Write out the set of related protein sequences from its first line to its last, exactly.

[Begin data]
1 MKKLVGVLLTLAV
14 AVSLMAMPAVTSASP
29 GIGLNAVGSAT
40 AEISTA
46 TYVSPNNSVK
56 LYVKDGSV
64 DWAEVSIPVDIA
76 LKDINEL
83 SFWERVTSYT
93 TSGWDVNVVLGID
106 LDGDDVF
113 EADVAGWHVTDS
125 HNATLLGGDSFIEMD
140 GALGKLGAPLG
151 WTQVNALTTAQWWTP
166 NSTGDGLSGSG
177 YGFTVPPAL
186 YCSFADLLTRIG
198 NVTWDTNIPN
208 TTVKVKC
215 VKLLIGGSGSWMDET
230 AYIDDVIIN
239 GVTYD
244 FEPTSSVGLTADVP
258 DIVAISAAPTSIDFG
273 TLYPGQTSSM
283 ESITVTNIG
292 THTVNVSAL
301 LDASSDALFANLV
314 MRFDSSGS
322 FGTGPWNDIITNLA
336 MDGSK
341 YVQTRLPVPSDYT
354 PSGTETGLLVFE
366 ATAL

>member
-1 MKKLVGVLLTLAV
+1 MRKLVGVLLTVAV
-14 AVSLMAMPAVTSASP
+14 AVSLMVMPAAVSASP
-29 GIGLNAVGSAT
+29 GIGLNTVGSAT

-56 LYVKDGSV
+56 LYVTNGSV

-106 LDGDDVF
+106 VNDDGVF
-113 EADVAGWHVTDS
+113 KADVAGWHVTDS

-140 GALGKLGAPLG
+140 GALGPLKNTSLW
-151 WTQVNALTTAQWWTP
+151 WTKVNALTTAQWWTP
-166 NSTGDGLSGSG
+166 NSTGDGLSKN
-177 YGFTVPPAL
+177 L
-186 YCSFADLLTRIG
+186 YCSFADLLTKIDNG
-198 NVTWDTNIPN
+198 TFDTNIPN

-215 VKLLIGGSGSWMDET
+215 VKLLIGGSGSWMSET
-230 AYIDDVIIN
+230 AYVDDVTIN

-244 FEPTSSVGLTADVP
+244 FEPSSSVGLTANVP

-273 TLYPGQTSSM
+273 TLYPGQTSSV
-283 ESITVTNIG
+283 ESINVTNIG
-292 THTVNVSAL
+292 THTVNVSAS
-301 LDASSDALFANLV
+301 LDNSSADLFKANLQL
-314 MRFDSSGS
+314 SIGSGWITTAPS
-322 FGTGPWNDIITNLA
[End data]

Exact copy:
1 MKKLVGVLLTLAV
14 AVSLMAMPAVTSASP
29 GIGLNAVGSAT
40 AEISTA
46 TYVSPNNSVK
56 LYVKDGSV
64 DWAEVSIPVDIA
76 LKDINEL
83 SFWERVTSYT
93 TSGWDVNVVLGID
106 LDGDDVF
113 EADVAGWHVTDS
125 HNATLLGGDSFIEMD
140 GALGKLGAPLG
151 WTQVNALTTAQWWTP
166 NSTGDGLSGSG
177 YGFTVPPAL
186 YCSFADLLTRIG
198 NVTWDTNIPN
208 TTVKVKC
215 VKLLIGGSGSWMDET
230 AYIDDVIIN
239 GVTYD
244 FEPTSSVGLTADVP
258 DIVAISAAPTSIDFG
273 TLYPGQTSSM
283 ESITVTNIG
292 THTVNVSAL
301 LDASSDALFANLV
314 MRFDSSGS
322 FGTGPWNDIITNLA
336 MDGSK
341 YVQTRLPVPSDYT
354 PSGTETGLLVFE
366 ATAL

>member
-1 MKKLVGVLLTLAV
+1 MRKLVGVLLTVAV
-14 AVSLMAMPAVTSASP
+14 AVSLMVMPAAVSASP
-29 GIGLNAVGSAT
+29 GIGLNTVGSAT

-56 LYVKDGSV
+56 LYVTNGSV

-106 LDGDDVF
+106 VNDDGVF
-113 EADVAGWHVTDS
+113 KADVAGWHVTDS

-140 GALGKLGAPLG
+140 GALGPLKNTSLW
-151 WTQVNALTTAQWWTP
+151 WTKVNALTTAQWWTP
-166 NSTGDGLSGSG
+166 NSTGDGLSKN
-177 YGFTVPPAL
+177 L
-186 YCSFADLLTRIG
+186 YCSFADLLTKIDNG
-198 NVTWDTNIPN
+198 TFDTNIPN

-215 VKLLIGGSGSWMDET
+215 VKLLIGGSGSWMSET
-230 AYIDDVIIN
+230 AYVDDVTIN

-244 FEPTSSVGLTADVP
+244 FEPSSSVGLTANVP

-273 TLYPGQTSSM
+273 TLYPGQTSSV
-283 ESITVTNIG
+283 ESINVTNIG
-292 THTVNVSAL
+292 THTVNVSAS
-301 LDASSDALFANLV
+301 LDNSSADLFKANLQL
-314 MRFDSSGS
+314 SIGSGWITTAPS
-322 FGTGPWNDIITNLA